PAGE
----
Important program update
New enrollments for Healthy Pastors, Healthy Congregations have closed and the program will focus its efforts on covenanted partners through 2021. The program has surpassed its initial program cap of 500 covenants, and has distributed more than 700 grants to ministers who have completed the program.
If you have any questions, please reach out to Ruth Adams at
Why HPHC |
How it works |
Grant awards |
Talking about money can be difficult for anyone, especially for Presbyterian Church (U.S.A.) congregational leaders deciding compensation for pastors. Even so, there are good reasons to have conversations about finances:
- For pastors called to preach God's word and sustain a vital ministry, personal matters, such as financial planning, often take a back seat to serving their congregations.
- A growing number of pastors today are carrying significant educational debt or have insufficient savings for retirement.
- When pastors are not on solid financial footing, it can hinder their excellence in ministry and erode their personal well-being.
- Pastoral compensation and benefits are theological as well as practical matters.
As part of our connectional Church, The Board of Pensions of the Presbyterian Church (U.S.A.) recognizes that we, as a Church, must faithfully address pastors' personal financial challenges if they are to grow and sustain their ministries and our congregations are to flourish.
Healthy Pastors, Healthy Congregations brings a pastor and congregational leadership together to work toward financial sustainability by providing financial education and consultations to both the pastor and congregational leaders.
The success of Healthy Pastors, Healthy Congregations rests on covenants among the pastor, the congregation, and the Board of Pensions. Each party promises to take specific actions that, together, will help build a brighter financial future.
Healthy Pastors, Healthy Congregations in-person training sessions have been suspended, in line with guidance from the Centers for Disease Control and Prevention.
Healthy Pastors, Healthy Congregations offers a way to build the financial health and wholeness of PC(USA) pastors to better serve their congregations.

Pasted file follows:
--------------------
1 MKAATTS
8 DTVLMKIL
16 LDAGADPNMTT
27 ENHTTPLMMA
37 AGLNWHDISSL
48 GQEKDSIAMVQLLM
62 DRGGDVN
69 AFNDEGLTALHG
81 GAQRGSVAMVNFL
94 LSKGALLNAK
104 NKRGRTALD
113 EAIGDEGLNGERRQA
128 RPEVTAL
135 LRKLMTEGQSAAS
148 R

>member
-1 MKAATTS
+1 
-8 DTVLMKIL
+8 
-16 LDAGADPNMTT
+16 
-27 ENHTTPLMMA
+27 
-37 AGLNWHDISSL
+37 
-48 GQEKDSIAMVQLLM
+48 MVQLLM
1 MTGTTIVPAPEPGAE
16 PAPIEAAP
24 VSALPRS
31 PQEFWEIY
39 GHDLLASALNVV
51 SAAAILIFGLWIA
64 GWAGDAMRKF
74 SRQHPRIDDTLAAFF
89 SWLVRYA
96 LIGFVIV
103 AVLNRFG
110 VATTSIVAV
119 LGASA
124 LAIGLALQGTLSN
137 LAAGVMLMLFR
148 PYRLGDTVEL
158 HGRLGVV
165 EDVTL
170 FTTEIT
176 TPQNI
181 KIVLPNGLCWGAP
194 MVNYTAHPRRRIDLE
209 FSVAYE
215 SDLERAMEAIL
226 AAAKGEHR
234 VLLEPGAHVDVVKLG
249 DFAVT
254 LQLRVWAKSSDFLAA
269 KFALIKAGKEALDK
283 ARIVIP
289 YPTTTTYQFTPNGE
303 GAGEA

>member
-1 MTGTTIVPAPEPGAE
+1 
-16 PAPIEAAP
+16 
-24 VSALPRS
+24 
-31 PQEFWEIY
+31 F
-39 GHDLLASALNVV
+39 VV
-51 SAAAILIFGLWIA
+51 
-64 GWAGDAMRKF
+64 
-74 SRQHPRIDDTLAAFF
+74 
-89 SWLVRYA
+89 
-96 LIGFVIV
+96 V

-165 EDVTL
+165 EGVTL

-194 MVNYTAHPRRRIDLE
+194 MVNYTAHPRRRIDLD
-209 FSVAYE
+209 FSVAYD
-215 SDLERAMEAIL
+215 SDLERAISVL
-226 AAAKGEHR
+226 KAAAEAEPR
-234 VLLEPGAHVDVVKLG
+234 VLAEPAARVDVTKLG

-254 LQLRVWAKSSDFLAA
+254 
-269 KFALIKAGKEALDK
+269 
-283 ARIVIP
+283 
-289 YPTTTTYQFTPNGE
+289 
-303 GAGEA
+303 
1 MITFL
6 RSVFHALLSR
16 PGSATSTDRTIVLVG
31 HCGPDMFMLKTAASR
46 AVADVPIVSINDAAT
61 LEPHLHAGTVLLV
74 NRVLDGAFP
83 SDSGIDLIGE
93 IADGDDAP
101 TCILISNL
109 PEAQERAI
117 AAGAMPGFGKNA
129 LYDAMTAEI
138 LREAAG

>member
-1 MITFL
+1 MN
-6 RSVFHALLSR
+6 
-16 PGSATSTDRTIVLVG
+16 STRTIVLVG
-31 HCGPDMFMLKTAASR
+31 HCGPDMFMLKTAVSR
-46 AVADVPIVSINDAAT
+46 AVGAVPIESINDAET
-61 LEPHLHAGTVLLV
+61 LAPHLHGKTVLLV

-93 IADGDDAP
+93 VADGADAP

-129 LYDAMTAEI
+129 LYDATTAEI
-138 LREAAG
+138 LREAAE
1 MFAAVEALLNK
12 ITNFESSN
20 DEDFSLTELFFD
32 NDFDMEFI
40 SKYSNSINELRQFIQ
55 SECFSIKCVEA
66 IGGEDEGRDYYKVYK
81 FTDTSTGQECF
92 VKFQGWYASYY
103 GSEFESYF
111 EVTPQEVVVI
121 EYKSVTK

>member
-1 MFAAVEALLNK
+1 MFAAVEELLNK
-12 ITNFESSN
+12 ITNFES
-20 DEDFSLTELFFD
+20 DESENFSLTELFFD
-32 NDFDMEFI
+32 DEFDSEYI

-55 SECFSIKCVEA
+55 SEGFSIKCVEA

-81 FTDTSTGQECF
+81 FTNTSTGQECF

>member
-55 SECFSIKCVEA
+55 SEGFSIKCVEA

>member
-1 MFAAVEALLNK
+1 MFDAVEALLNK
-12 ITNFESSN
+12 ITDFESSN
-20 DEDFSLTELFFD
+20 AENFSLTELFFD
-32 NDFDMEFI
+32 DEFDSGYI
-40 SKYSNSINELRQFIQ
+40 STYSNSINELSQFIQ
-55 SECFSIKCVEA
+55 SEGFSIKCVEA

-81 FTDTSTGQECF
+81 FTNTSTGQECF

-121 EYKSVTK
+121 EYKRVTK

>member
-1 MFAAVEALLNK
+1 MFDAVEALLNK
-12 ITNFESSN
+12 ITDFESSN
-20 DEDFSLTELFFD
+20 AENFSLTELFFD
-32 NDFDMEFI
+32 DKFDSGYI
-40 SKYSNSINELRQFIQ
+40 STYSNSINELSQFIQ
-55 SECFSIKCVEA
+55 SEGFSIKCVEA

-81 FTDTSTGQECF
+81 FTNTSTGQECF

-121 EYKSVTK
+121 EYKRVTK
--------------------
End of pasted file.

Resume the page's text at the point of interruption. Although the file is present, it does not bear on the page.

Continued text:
There are three educational components:
online learning modules for the pastor, available through Board University via Benefits Connect
an in-person training session for the pastor and congregational leaders, taught by a Board of Pensions Church Consultant
individual financial counseling for the pastor through
Ernst & Young Employee Financial Services,
at no cost to participants
Learn more about these educational components.
Eligible pastors who complete the education sessions receive a one-time grant of up to $10,000. The grant may be used to reduce or eliminate the pastor's educational or personal debt, or to boost personal savings in the Retirement Savings Plan of the Presbyterian Church (U.S.A.), a 403(b)(9) plan.
Grants for the Healthy Pastors, Healthy Congregations program are made possible in part because of a $1 million grant from Lilly Endowment Inc.
Learn more about the grant awards.
To qualify, the pastor must
- be a PC(USA) ordained pastor serving a PC(USA) congregation;
- be enrolled in Pastor's Participation or Minister's Choice in the Benefits Plan of the Presbyterian Church (U.S.A.);
- have a total household adjusted gross income* of less than $122,400 (twice the median effective salary for congregational ministers);
- have a total net worth of less than $250,000 (excluding value of home and auto); and
- not currently be receiving Minister Educational Debt Assistance** from the Assistance Program.
*Adjusted gross income is the total income you and your spouse report on your federal tax form. It may include earnings from you and your spouse's job, self-employment, alimony income, and interest from a bank account — minus specific deductions, such as housing allowance, or adjustments, you're eligible to take.
**Qualifying pastors may participate in both Healthy Pastors, Healthy Congregations and the Minister Educational Debt Assistance program, but not concurrently within the same calendar year. You must complete one program before applying for the other, and the combined grants may not exceed $25,000.